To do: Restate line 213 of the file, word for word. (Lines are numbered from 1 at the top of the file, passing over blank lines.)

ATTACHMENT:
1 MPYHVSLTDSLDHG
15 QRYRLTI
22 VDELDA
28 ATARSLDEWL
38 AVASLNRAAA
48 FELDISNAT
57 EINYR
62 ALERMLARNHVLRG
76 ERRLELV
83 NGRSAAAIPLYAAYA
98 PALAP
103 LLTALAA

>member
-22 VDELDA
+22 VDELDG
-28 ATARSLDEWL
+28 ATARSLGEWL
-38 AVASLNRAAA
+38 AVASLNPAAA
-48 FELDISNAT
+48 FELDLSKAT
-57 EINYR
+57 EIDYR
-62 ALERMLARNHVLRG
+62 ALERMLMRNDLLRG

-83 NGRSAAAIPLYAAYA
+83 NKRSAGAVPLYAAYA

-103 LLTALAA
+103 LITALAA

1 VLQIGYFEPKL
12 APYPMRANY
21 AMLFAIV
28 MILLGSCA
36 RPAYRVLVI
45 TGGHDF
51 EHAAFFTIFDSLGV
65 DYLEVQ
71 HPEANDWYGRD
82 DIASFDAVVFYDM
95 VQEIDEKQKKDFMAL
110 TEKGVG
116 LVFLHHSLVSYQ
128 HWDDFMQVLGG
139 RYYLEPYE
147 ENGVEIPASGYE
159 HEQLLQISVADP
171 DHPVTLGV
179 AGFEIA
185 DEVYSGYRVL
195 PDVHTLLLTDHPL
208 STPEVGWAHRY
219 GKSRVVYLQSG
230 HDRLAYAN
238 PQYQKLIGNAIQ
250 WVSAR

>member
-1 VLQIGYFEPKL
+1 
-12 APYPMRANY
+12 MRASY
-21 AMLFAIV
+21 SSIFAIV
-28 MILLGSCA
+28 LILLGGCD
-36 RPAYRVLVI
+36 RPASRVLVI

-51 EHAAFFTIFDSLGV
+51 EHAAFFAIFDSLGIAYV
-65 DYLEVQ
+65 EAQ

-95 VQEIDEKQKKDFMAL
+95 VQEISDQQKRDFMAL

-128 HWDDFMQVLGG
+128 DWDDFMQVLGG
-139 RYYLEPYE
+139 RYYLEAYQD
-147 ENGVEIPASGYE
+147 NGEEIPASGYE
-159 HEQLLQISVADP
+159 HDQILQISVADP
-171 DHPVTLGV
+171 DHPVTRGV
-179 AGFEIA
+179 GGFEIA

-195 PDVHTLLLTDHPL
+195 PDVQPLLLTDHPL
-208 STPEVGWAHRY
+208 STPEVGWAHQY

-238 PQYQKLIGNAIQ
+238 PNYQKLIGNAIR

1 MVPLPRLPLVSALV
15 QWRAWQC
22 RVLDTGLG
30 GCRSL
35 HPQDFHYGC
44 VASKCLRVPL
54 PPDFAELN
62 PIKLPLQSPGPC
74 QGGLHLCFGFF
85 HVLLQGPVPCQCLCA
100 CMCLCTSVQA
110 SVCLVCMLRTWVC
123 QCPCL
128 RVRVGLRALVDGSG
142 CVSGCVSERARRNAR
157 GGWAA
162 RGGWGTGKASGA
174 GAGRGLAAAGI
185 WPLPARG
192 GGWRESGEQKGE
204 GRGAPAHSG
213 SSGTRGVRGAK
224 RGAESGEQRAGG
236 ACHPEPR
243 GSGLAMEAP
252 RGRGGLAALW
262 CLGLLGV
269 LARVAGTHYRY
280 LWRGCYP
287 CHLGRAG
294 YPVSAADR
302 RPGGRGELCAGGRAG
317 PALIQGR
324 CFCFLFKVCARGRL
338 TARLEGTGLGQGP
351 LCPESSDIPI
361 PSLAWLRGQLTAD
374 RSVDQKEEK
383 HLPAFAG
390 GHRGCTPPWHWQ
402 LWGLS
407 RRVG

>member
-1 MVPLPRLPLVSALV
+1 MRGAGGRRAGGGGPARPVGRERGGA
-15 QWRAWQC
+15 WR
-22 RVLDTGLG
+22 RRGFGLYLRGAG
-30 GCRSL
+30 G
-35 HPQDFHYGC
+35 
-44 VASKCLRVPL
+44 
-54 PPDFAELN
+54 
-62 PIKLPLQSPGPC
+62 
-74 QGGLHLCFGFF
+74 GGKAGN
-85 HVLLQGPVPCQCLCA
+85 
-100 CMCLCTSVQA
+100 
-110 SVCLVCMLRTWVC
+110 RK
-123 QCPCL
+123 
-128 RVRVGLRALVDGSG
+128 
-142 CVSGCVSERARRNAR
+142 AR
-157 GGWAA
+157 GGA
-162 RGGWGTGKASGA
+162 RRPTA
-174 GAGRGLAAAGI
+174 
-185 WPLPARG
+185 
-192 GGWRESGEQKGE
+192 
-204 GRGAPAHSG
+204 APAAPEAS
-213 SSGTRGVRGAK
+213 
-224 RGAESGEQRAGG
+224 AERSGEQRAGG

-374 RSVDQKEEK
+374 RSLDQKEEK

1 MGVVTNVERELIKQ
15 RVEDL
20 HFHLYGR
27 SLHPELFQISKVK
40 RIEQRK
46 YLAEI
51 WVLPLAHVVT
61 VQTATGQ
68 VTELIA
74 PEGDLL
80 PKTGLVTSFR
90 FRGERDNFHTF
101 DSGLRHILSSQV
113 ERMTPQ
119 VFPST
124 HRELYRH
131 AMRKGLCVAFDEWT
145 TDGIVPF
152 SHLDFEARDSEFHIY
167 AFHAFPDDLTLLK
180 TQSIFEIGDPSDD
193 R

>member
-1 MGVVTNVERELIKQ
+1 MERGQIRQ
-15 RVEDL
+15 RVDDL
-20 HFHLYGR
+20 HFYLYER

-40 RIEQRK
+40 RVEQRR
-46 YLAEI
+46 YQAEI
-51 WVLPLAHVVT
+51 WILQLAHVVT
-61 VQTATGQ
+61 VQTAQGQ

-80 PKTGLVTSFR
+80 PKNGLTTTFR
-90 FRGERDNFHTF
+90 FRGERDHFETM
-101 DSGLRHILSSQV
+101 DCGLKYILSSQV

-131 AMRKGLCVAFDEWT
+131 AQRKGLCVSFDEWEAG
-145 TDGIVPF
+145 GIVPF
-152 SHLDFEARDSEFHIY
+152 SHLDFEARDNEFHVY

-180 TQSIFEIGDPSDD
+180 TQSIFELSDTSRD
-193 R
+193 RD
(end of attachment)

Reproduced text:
-46 YLAEI